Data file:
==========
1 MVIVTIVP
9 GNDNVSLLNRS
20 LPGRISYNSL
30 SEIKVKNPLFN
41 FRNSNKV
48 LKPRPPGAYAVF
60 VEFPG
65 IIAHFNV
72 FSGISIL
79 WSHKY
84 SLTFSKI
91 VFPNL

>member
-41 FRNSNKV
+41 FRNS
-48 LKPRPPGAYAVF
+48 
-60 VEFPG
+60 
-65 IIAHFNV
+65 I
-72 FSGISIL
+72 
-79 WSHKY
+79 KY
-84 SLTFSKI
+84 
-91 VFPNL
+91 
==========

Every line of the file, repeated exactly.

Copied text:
1 MVIVTIVP
9 GNDNVSLLNRS
20 LPGRISYNSL
30 SEIKVKNPLFN
41 FRNSNKV
48 LKPRPPGAYAVF
60 VEFPG
65 IIAHFNV
72 FSGISIL
79 WSHKY
84 SLTFSKI
91 VFPNL

>member
-41 FRNSNKV
+41 FRNS
-48 LKPRPPGAYAVF
+48 
-60 VEFPG
+60 
-65 IIAHFNV
+65 I
-72 FSGISIL
+72 
-79 WSHKY
+79 KY
-84 SLTFSKI
+84 
-91 VFPNL
+91 